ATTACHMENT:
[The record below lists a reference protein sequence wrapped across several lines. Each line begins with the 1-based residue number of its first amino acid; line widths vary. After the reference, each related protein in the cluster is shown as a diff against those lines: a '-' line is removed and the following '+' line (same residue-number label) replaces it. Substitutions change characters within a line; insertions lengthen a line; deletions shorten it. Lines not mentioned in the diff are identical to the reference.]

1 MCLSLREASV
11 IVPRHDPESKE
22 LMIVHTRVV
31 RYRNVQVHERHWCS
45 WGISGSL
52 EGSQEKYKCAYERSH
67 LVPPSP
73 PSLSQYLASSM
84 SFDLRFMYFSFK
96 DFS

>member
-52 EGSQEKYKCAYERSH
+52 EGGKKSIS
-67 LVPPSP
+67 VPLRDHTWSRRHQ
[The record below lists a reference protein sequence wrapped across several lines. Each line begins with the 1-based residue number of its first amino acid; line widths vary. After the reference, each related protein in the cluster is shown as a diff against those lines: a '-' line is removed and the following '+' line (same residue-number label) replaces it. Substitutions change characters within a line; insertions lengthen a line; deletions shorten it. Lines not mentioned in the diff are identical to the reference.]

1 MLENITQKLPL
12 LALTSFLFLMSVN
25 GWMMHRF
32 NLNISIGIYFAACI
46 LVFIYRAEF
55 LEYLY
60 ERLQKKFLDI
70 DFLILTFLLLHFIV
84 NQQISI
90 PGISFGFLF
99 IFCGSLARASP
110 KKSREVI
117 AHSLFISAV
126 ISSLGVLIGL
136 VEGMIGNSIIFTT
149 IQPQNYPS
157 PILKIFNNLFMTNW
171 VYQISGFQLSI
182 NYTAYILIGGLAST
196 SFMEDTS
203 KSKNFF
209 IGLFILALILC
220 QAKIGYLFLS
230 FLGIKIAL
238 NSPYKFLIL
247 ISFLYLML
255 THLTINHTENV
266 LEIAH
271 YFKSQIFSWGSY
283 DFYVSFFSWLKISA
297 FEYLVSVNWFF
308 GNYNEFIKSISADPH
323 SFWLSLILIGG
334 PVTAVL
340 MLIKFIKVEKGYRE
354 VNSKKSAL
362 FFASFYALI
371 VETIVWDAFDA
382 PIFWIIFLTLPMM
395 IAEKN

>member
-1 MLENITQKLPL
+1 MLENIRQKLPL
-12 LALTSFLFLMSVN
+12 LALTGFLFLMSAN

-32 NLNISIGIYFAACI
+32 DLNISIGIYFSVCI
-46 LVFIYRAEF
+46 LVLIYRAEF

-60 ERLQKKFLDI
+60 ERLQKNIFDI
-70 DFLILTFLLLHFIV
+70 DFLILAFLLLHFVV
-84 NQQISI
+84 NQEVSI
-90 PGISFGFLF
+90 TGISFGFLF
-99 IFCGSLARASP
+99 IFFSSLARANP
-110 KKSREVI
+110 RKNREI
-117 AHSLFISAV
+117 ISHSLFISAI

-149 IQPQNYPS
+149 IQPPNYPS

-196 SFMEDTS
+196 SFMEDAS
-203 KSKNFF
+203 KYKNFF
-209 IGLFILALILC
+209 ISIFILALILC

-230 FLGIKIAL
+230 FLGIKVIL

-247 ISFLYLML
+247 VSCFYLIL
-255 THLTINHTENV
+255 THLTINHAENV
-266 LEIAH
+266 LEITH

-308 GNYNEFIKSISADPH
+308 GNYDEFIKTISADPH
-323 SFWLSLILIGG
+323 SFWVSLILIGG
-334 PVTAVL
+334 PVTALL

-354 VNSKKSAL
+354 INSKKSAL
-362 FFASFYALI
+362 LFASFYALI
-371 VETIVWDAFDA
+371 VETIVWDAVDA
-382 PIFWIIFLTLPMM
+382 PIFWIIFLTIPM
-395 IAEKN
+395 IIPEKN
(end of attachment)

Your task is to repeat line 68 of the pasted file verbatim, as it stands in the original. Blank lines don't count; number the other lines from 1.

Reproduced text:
+60 ERLQKNIFDI